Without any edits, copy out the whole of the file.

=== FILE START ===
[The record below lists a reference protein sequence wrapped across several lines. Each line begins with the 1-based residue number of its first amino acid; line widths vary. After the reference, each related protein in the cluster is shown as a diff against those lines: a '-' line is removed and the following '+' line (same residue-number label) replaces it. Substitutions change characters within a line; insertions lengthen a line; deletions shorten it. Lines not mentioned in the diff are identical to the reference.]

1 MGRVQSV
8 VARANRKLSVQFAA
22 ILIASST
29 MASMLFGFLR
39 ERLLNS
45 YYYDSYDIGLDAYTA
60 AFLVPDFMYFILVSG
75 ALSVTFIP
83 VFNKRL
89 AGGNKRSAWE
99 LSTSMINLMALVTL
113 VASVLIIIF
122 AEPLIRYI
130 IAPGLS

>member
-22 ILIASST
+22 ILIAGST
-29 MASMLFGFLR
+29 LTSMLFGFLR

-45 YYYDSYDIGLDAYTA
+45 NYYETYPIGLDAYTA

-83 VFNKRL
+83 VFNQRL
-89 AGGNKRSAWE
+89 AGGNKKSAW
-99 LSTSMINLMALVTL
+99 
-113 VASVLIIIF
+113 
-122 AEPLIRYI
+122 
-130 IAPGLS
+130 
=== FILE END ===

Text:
[The record below lists a reference protein sequence wrapped across several lines. Each line begins with the 1-based residue number of its first amino acid; line widths vary. After the reference, each related protein in the cluster is shown as a diff against those lines: a '-' line is removed and the following '+' line (same residue-number label) replaces it. Substitutions change characters within a line; insertions lengthen a line; deletions shorten it. Lines not mentioned in the diff are identical to the reference.]

1 MGRVQSV
8 VARANRKLSVQFAA
22 ILIASST
29 MASMLFGFLR
39 ERLLNS
45 YYYDSYDIGLDAYTA
60 AFLVPDFMYFILVSG
75 ALSVTFIP
83 VFNKRL
89 AGGNKRSAWE
99 LSTSMINLMALVTL
113 VASVLIIIF
122 AEPLIRYI
130 IAPGLS

>member
-22 ILIASST
+22 ILIAGST
-29 MASMLFGFLR
+29 LTSMLFGFLR

-45 YYYDSYDIGLDAYTA
+45 NYYETYPIGLDAYTA

-83 VFNKRL
+83 VFNQRL
-89 AGGNKRSAWE
+89 AGGNKKSAW
-99 LSTSMINLMALVTL
+99 
-113 VASVLIIIF
+113 
-122 AEPLIRYI
+122 
-130 IAPGLS
+130 